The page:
In clinical practice, ultrasonography (US) often reveals, in the dorsal scan, a small anechoic area distally in both inflamed and clinically non-inflamed metacarpophalangeal joints. This "distal anechogenicity in the metacarpophalangeal joint" (DAEM) might thus be scored false positively as arthritis. We aimed to investigate whether the DAEM is a sign of arthritis. We evaluated the prevalence of DAEMs in 24 non-arthritic subjects. We then compared the dimensions of the DAEM in 10 non-arthritic subjects with a DAEM and 7 consecutive rheumatoid arthritis (RA) outpatients, using 2-D and 3-D ultrasound. Furthermore, we dissected two fresh-frozen postmortem hand specimens after US. A DAEM was observed in the metacarpophalangeal 2 (MCP2) joints of 54% of the 24 non-selected non-arthritic individuals; in none of those did the joint exhibit a power Doppler signal. A DAEM was observed in 86% of the 7 RA patients. Dimensions of DAEMs did not statistically significantly differ between these groups. At 3-D imaging and dissection, the DAEM was found to be an extension of the metacarpophalangeal joint capsule. In conclusion, DAEMs occur frequently and are not a sign of arthritis, but are distal joint recesses. This should be taken into account when using current sensitive ultrasonographic scoring systems grading arthritis.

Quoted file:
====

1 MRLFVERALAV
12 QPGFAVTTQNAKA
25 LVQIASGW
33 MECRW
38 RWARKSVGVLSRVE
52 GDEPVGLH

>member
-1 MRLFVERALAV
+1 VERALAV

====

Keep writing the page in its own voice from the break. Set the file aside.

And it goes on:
Arthritis, False positive, Recess, Rheumatoid arthritis, Scoring protocol, Synovitis, Ultrasonography,
Ultrasound in Medicine & Biology
Department of Neuroscience

ten Cate, D.F, Luime, J.J, Hazes, J.M.W, Kleinrensink, G.J, & Jacobs, J.W.G. (2014). Is the Frequent Sonographic Anechoic Area Distally in Metacarpophalangeal Joints a Sign of Arthritis?. Ultrasound in Medicine & Biology. doi:10.1016/j.ultrasmedbio.2014.05.013